The reason this race and rivalry has received so much attention is two-fold. Since last year’s Beijing Olympics in this same 100 meter event, Cavic, who lost to Phelps by one-hundredth of a second, has maintained that the Omega timing systems were faulty and that he actually touched first and should have won the gold medal. Then came the recent insults about bathing suits, with Cavic offering to get Phelps one of the supposedly faster polyurethane suits, like the Arena-X Glide that he wears. But it seems that Phelps in his American-made Speedo LZR Racer swimsuit did just fine indeed.

After the race, the two rivals finally shook hands and Cavic did say one thing to Phelps: “You’re the man.”

Another amazing swimmer to join the Omega team is 30 year-old Italian Massimiliano Rosolino, becoming the company’s newest spokesperson.  

Omega signed Rosolino at the perfect time, since he will undoubtedly be one of the main stars at the next World Championships in Rome 2009. Omega will also be the official timekeeper of these games. Rosolino, who hails from Naples, always wears the Omega Seamaster that has his name inscribed on the back and which was given to him as a gift after his 2000 victory in Sydney. Rosolino has said that he loves Omega watches because “they express the good taste of those who wear them.”

Watch Tags: Luxury Watches, men's watches, Omega, omega seamaster, omega watches, sports watches

Luxury Watches: The Inteligent Choice

Luxury Watch Movement
Luxury Watch Movement

Luxury watches have been around for nearly two centuries. The concept of keeping time on one’s wrist was something revolutionary during the 1800s. Before the wrist-watch, the most common time-keeping instrument was a pocket watch. Pocket watches eventually became obsolete as the wrist watch was far more convenient and harder to misplace. Some of the first luxury watch brands to emerge during the 1800s include Tag Heuer, Omega and Audemars Piguet. The term luxury watch refers to the quality with which the timepiece is hand crafted and the rare materials that are used in the manufacturing phase. By these standards, all watches during the 19th century were “luxury” time pieces.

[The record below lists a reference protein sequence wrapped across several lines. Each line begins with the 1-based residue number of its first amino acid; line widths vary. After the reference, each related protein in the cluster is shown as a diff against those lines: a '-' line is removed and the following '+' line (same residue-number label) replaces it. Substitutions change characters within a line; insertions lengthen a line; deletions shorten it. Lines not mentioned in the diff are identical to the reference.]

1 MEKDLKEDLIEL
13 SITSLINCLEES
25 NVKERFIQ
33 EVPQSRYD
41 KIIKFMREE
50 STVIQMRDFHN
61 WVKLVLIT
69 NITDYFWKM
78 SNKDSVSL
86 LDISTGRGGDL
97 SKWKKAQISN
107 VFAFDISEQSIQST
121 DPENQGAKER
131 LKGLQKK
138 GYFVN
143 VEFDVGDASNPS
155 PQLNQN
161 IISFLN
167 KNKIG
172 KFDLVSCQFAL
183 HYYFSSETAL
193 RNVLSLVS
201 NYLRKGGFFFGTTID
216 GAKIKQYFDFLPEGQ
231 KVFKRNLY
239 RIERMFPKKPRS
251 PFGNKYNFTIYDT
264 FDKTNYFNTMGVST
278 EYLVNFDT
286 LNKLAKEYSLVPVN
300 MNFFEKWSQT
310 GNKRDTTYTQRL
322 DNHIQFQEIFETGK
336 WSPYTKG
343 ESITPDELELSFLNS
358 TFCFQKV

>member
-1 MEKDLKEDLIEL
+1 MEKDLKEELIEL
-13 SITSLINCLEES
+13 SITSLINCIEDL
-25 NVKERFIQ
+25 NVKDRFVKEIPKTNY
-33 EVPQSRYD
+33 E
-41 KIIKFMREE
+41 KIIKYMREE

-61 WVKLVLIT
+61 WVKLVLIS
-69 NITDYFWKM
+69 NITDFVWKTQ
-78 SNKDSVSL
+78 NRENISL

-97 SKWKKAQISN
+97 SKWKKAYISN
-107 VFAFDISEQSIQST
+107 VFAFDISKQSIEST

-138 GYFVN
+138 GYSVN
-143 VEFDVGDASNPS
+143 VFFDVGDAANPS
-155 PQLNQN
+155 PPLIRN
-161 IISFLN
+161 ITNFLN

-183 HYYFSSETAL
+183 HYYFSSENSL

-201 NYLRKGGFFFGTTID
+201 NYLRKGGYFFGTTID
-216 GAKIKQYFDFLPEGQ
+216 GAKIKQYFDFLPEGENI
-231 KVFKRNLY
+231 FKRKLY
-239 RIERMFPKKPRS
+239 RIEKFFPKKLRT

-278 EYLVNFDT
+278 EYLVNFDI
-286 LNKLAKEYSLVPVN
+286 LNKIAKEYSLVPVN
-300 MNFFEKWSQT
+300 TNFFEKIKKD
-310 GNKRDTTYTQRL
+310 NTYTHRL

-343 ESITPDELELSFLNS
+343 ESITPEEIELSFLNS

With the lack of mass production and industrialization there were no cheap knock off watches to purchase. All time-keeping instruments were made by skilled watch makers, who made a life out of crafting small pieces of metal into time-keeping art. Today, the facility with which lower grade quartz watches can be mass produced has given a greater sense of distinction to watches that are made in the traditional manner.

All watches were originally mechanical. The employment of battery and quartz watches did not occur until the 20th century. Mechanical watches function by winding the crown of the watch, which in turn makes the movement unwind and keep time. The development of automatic watches was a great advancement. Automatic watches function brilliantly by having a pendulum inside the movement. The pendulum moves as your wrist does. When it moves it constantly winds itself, a feature that provides self-efficiency. Watches that are made in this manner are more practical, of better quality, more precise and much classier.

Luxury watches today are made the same way they were originally hand crafted more than 200 years ago. Switzerland is the country of origin for most high-end watch manufacturers. The art of watch making finds its roots in this country as well.

Most mass produced wrist-watches are such low-grade quality that they generally don’t last more than a year. Besides being low in quality, they do not keep time with precision. They will most likely lose 1-2 minutes a month, or up to 5 minutes if the watch is exceptionally defective. Besides all these inconveniences, batteries for cheap watches have to be changed at least once a year. Given all these characteristics, it is far more intelligent to purchase a quality time-piece that will last longer, yield a return if purchased as an investment and look like a piece of art on your hand.

Watch Tags: Audemars Piguet, Expensive Watches, Luxury Watches, Omega, TAG Heuer